Sunday, August 19, 2012

The often sad life of Edward G. Robinson

Ed here: Edward G. Robinson is one of my three favorite actors. I will watch him in ANYTHING, the worst film ever made, knowing that even if he's not quite at his best he will be better than anything else in the picture. This is a long, fine biography of the man from that most excellent site Where Danger lives.

It’s fitting that so many of the movies Edward G. Robinson made after he parted ways with Warner Bros. were film noirs: persecuted by red-baiters, alienated from the film community, and fated to a terribly unhappy home, Robinson’s personal life had taken on the dimensions of a real-life film noir. He was living an ordeal often worse than those of the men he portrayed on screen. And regardless of what anyone would consider an avalanche of bad luck, Robinson himself was partly to blame. He suffered from imperfections that led him to make foolish decisions that resulted in tremendous personal grief: He was na├»ve, incautious, and overly trusting. He cared — perhaps too much — about his image and what people thought of him. He didn’t fit the mold of the typical Hollywood leading man, so it was important to him that he be accepted and liked — even admired. He failed to anticipate problems, and then ignored them, hoping that they would simply go away. Yet if these qualities hurt him personally, they benefitted him greatly in his craft. Fritz Lang understood him well: “Each part he plays he enriches with deep and warm understanding of human frailties and compels us to pity rather than condemnation, always adding vivid color to the intricate mosaic of motion picture reality.” Even when he broke into the movies playing gangster parts, audiences were always able to sense the weakness and fear lurking just beneath the surface sheen of cartoonish bravado; as he branched off into other kinds of roles, he imbued his characters with aspects of his own personality that gave them a depth and subtlety surprising for the era. And although Robinson was embarrassed to star in many of the fifties crime films that enthusiasts now covet, his unique combination of talent and imperfection helped him become one of the great protagonists of film noir.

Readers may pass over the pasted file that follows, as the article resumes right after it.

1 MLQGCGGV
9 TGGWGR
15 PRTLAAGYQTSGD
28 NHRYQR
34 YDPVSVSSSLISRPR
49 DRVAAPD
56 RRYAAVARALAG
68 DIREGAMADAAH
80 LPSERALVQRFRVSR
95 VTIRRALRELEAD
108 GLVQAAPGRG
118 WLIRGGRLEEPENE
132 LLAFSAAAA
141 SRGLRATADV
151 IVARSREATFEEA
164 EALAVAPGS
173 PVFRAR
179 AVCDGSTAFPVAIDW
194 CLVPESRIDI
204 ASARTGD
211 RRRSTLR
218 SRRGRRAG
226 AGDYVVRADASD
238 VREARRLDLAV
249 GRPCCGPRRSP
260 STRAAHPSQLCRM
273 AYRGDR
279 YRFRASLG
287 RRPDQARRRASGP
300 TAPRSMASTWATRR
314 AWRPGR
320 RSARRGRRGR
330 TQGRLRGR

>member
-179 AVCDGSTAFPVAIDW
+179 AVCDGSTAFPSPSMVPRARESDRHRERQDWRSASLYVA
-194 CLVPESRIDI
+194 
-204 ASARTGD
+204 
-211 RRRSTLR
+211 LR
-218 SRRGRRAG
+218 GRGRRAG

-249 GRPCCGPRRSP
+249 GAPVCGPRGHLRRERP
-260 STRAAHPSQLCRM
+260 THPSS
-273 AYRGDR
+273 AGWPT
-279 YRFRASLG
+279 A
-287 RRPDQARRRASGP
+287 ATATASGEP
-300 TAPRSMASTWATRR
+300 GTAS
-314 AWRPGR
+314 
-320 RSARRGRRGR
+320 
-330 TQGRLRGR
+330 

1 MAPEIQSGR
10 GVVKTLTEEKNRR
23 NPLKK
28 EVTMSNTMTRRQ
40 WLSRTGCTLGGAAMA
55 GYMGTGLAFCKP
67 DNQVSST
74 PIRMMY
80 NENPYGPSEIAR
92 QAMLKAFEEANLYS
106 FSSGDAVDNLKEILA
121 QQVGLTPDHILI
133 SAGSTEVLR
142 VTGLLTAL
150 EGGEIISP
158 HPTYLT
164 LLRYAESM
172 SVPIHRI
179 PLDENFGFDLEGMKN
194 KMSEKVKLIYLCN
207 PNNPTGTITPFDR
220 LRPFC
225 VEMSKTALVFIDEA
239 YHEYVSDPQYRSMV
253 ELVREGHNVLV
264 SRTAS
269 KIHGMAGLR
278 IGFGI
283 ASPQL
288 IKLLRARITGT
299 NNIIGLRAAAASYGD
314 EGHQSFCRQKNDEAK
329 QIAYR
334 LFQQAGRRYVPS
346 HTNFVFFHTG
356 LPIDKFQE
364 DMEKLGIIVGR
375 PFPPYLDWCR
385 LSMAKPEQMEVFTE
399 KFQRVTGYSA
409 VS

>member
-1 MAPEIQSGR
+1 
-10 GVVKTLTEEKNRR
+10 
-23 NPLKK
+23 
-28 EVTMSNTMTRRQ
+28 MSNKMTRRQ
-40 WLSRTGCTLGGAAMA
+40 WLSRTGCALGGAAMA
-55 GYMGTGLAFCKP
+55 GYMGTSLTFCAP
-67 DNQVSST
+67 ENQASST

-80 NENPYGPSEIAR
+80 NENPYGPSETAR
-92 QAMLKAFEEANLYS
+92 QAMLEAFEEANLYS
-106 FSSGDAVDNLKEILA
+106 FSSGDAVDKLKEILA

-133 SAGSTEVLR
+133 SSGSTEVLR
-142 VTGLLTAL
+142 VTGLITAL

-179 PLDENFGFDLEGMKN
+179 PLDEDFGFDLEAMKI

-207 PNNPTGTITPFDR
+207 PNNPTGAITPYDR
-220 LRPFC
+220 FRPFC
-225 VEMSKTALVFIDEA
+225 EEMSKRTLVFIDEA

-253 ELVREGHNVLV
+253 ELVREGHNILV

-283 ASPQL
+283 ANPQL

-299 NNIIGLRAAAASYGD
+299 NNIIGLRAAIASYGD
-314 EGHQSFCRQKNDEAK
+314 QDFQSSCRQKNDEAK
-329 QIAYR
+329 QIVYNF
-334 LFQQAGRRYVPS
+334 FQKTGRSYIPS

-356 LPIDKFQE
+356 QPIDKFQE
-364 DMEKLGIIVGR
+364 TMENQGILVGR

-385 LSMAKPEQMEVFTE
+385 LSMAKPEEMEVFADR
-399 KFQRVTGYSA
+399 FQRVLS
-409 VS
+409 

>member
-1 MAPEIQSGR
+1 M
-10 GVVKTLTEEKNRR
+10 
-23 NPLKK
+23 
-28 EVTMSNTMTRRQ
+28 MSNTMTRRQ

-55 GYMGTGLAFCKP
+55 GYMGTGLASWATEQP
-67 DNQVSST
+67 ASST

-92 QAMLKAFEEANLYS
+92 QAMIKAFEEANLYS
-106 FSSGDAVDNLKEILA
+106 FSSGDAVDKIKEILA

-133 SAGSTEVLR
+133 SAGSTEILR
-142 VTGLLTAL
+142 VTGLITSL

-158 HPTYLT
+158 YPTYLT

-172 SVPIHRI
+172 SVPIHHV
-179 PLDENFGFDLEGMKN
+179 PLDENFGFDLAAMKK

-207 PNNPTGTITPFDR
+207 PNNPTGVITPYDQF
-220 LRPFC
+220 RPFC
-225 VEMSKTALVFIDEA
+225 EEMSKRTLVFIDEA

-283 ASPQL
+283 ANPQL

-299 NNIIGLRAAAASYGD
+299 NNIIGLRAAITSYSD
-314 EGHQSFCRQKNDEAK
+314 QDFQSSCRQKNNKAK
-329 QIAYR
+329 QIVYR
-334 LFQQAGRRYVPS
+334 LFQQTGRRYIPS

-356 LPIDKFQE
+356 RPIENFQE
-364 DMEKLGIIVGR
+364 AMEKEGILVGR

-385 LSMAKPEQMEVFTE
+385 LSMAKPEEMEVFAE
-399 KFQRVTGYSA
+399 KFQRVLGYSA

Robinson was born Emmanuel Goldenberg (hence the ‘G’) in 1893 in Bucharest. When the anti-Semitism that beset Romania at the time struck close to home, his father knew it was time to get out. So like nearly half of all Romanian Jews, the Goldenbergs began the arduous process of immigrating to the United States. Theirs is the quintessential story: unable to afford passage for all at once, they saved their pennies and sent one family member at a time. Goldenberg would arrive last, along with his younger brother, his mother, and his grandmother. The crossing was rough: the ten-year-old boy was forced to endure the hell of steerage for twenty-three days, constantly seasick. He was so depleted upon docking in New York that he had to be carried from the ship.
For the rest go here:


pattinase (abbott) said...


David Cranmer said...

Thanks for this, Ed. I've always enjoyed his acting.

Mathew Paust said...

Ed, much appreciate this. My dad introduced me to Edward G., taking me to every movine he was in that came to the only theater in our small town (Columbus, Wis.) and occasionally to one in Madison if we happened to be in there for some reason. We saw all of his, Bogie's (often in the same film) and Robert Mitchum's.

Charlieopera said...

Fascinating. Never knew any of this.

Anonymous said...

The bio is thorough but not exhaustive, in particular it leaves out his radio career. Did he particularly enjoy radio acting? and why undertake it? In the old-time radio serials I have heard, he is not very convincing in the role given to him, but maybe it's the fault of the scripts.